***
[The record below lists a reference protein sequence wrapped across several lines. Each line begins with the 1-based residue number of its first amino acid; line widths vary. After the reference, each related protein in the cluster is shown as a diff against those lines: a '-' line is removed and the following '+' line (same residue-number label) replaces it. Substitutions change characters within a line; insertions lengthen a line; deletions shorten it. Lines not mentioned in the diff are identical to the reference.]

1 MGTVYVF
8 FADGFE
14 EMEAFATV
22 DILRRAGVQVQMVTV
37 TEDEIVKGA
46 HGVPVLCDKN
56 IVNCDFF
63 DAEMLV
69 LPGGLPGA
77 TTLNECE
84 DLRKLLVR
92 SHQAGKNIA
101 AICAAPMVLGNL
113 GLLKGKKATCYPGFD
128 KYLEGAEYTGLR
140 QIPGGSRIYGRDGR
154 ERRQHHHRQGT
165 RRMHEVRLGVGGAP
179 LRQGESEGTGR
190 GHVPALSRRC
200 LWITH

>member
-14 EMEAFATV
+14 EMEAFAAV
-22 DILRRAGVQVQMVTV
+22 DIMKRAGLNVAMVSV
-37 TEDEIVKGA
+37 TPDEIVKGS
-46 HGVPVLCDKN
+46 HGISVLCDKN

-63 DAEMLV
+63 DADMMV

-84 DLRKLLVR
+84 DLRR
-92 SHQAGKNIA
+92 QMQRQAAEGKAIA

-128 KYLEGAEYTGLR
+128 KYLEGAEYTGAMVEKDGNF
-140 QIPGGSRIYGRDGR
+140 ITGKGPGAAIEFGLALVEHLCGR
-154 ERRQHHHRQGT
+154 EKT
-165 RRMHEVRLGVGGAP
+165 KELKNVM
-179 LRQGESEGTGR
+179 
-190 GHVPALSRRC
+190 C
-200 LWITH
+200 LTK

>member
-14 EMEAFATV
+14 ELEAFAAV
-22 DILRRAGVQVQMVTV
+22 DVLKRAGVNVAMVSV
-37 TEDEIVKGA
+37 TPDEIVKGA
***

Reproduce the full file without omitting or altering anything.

[The record below lists a reference protein sequence wrapped across several lines. Each line begins with the 1-based residue number of its first amino acid; line widths vary. After the reference, each related protein in the cluster is shown as a diff against those lines: a '-' line is removed and the following '+' line (same residue-number label) replaces it. Substitutions change characters within a line; insertions lengthen a line; deletions shorten it. Lines not mentioned in the diff are identical to the reference.]

1 MGTVYVF
8 FADGFE
14 EMEAFATV
22 DILRRAGVQVQMVTV
37 TEDEIVKGA
46 HGVPVLCDKN
56 IVNCDFF
63 DAEMLV
69 LPGGLPGA
77 TTLNECE
84 DLRKLLVR
92 SHQAGKNIA
101 AICAAPMVLGNL
113 GLLKGKKATCYPGFD
128 KYLEGAEYTGLR
140 QIPGGSRIYGRDGR
154 ERRQHHHRQGT
165 RRMHEVRLGVGGAP
179 LRQGESEGTGR
190 GHVPALSRRC
200 LWITH

>member
-14 EMEAFATV
+14 EMEAFAAV
-22 DILRRAGVQVQMVTV
+22 DIMKRAGLNVAMVSV
-37 TEDEIVKGA
+37 TPDEIVKGS
-46 HGVPVLCDKN
+46 HGISVLCDKN

-63 DAEMLV
+63 DADMMV

-84 DLRKLLVR
+84 DLRR
-92 SHQAGKNIA
+92 QMQRQAAEGKAIA

-128 KYLEGAEYTGLR
+128 KYLEGAEYTGAMVEKDGNF
-140 QIPGGSRIYGRDGR
+140 ITGKGPGAAIEFGLALVEHLCGR
-154 ERRQHHHRQGT
+154 EKT
-165 RRMHEVRLGVGGAP
+165 KELKNVM
-179 LRQGESEGTGR
+179 
-190 GHVPALSRRC
+190 C
-200 LWITH
+200 LTK

>member
-14 EMEAFATV
+14 ELEAFAAV
-22 DILRRAGVQVQMVTV
+22 DVLKRAGVNVAMVSV
-37 TEDEIVKGA
+37 TPDEIVKGA